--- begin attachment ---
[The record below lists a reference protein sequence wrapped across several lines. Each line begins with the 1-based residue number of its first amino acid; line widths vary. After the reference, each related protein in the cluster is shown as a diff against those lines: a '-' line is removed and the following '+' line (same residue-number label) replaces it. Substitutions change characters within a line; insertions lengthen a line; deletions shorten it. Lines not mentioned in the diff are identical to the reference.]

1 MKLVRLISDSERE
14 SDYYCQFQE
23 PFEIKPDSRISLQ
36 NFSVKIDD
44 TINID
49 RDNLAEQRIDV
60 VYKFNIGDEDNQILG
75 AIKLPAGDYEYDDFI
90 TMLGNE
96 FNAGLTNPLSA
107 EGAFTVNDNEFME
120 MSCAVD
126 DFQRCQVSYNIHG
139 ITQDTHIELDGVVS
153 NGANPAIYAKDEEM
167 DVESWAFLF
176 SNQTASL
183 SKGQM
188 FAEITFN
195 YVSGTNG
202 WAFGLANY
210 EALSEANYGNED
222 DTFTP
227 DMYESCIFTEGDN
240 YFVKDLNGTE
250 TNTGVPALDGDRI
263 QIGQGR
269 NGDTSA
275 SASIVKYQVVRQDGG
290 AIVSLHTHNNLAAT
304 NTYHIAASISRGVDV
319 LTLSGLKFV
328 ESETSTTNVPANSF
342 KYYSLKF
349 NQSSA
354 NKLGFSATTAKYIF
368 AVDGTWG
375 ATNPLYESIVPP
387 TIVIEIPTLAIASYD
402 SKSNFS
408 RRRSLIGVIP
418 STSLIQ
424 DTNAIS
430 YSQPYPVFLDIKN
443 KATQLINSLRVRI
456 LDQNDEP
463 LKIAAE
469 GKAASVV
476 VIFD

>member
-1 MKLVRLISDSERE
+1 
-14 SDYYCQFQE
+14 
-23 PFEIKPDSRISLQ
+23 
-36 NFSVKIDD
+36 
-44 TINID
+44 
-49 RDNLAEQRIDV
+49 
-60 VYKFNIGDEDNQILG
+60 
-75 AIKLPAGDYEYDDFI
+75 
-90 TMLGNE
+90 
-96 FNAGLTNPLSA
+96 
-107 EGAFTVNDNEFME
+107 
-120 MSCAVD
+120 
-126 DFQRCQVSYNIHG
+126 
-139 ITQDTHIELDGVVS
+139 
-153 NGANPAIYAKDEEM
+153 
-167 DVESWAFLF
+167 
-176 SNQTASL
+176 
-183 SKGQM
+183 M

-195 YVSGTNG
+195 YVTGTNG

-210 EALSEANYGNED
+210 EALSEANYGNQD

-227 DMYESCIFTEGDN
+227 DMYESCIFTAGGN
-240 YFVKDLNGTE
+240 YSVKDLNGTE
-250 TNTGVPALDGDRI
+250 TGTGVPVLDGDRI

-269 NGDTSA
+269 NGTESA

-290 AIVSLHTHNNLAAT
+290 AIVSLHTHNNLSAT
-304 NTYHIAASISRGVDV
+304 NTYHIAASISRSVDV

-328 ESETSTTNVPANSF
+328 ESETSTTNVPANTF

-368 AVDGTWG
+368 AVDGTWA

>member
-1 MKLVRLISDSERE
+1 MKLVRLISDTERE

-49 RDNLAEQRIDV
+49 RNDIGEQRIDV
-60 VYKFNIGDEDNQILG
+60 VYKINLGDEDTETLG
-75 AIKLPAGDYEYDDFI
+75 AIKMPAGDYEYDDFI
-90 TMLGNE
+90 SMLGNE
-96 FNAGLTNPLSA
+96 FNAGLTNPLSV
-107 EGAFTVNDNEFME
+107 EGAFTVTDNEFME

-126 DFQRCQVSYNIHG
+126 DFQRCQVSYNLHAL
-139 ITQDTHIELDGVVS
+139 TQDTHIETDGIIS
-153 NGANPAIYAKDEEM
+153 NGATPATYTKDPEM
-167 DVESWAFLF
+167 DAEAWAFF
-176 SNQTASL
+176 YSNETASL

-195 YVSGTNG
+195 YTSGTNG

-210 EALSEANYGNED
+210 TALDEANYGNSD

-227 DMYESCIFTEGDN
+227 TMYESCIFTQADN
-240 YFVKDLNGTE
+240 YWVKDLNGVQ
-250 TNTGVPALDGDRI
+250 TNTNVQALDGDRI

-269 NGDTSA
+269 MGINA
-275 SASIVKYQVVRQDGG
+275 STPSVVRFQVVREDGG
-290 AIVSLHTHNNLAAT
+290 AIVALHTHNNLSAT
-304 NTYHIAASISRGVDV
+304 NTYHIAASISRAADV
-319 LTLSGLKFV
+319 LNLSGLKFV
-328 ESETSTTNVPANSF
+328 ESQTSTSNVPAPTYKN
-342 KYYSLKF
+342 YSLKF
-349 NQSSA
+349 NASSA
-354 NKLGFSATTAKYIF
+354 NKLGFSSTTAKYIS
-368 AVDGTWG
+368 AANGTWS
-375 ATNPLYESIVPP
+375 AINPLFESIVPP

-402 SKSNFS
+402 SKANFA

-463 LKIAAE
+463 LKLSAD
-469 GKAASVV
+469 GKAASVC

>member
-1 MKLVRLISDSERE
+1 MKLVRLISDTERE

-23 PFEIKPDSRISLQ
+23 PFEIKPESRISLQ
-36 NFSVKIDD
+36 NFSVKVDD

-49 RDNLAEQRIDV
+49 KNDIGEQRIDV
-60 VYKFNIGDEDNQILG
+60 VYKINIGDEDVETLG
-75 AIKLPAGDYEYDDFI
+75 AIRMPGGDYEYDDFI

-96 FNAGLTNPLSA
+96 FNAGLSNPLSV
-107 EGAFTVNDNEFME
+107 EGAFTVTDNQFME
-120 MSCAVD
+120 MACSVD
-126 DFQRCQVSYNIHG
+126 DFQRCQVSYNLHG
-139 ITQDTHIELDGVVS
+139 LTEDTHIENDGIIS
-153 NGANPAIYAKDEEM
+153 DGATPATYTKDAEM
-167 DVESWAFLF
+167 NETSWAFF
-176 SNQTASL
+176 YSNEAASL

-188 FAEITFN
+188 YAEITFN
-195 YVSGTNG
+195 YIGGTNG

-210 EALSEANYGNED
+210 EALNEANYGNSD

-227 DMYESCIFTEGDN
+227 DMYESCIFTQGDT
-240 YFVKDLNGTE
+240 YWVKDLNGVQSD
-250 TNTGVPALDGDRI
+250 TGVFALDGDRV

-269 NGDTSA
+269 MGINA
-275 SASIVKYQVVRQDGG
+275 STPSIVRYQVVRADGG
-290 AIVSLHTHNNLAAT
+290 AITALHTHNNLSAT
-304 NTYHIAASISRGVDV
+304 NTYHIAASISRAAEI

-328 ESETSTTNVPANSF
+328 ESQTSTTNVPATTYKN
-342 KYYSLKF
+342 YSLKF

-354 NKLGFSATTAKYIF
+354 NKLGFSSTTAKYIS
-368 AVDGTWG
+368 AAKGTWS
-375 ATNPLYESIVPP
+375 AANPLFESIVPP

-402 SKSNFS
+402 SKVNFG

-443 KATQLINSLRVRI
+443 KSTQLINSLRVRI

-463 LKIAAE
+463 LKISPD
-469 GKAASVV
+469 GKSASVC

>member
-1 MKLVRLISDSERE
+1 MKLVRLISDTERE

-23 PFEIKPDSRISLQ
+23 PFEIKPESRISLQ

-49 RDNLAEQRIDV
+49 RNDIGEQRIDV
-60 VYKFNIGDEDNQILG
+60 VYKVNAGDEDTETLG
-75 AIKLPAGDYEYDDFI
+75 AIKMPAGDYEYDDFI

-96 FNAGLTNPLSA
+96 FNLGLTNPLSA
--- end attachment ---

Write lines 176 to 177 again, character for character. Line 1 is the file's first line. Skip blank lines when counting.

-36 NFSVKIDD
+36 NFSVKVDD